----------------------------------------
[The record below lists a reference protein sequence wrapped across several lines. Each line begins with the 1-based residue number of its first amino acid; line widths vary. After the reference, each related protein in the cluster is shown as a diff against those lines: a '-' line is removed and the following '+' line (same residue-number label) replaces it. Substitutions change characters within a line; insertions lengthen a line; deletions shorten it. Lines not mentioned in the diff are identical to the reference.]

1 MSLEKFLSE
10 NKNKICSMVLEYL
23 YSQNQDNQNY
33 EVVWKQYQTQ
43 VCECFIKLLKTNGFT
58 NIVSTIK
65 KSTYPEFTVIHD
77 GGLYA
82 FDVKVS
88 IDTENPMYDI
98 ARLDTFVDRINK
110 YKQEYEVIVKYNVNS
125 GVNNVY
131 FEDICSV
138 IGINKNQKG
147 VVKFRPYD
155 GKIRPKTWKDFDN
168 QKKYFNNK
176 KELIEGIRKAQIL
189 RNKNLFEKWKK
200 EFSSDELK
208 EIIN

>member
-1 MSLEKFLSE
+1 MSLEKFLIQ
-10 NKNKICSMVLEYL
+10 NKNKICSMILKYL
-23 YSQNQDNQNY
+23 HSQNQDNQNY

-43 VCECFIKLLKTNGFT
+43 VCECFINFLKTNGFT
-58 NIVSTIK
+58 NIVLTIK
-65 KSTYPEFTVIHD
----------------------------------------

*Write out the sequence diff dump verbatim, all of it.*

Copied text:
[The record below lists a reference protein sequence wrapped across several lines. Each line begins with the 1-based residue number of its first amino acid; line widths vary. After the reference, each related protein in the cluster is shown as a diff against those lines: a '-' line is removed and the following '+' line (same residue-number label) replaces it. Substitutions change characters within a line; insertions lengthen a line; deletions shorten it. Lines not mentioned in the diff are identical to the reference.]

1 MSLEKFLSE
10 NKNKICSMVLEYL
23 YSQNQDNQNY
33 EVVWKQYQTQ
43 VCECFIKLLKTNGFT
58 NIVSTIK
65 KSTYPEFTVIHD
77 GGLYA
82 FDVKVS
88 IDTENPMYDI
98 ARLDTFVDRINK
110 YKQEYEVIVKYNVNS
125 GVNNVY
131 FEDICSV
138 IGINKNQKG
147 VVKFRPYD
155 GKIRPKTWKDFDN
168 QKKYFNNK
176 KELIEGIRKAQIL
189 RNKNLFEKWKK
200 EFSSDELK
208 EIIN

>member
-1 MSLEKFLSE
+1 MSLEKFLIQ
-10 NKNKICSMVLEYL
+10 NKNKICSMILKYL
-23 YSQNQDNQNY
+23 HSQNQDNQNY

-43 VCECFIKLLKTNGFT
+43 VCECFINFLKTNGFT
-58 NIVSTIK
+58 NIVLTIK
-65 KSTYPEFTVIHD